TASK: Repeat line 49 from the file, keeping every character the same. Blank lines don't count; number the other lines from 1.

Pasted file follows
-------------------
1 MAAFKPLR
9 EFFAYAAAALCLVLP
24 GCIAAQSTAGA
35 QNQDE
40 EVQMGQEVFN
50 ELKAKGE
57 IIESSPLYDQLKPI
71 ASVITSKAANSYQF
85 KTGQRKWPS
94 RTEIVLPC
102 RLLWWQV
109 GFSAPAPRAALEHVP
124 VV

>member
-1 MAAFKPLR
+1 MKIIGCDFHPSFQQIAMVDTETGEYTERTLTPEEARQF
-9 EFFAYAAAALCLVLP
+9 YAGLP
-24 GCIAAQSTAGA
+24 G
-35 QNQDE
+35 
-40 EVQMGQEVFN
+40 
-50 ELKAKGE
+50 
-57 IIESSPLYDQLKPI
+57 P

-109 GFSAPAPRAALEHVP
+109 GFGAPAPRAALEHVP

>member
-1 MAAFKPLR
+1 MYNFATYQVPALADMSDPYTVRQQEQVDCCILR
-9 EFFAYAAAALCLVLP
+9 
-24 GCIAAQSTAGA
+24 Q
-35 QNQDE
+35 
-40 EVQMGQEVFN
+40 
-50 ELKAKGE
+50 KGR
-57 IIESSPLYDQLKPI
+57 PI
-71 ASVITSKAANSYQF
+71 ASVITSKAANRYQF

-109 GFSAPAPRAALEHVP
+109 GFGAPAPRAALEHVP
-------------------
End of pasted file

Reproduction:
+109 GFGAPAPRAALEHVP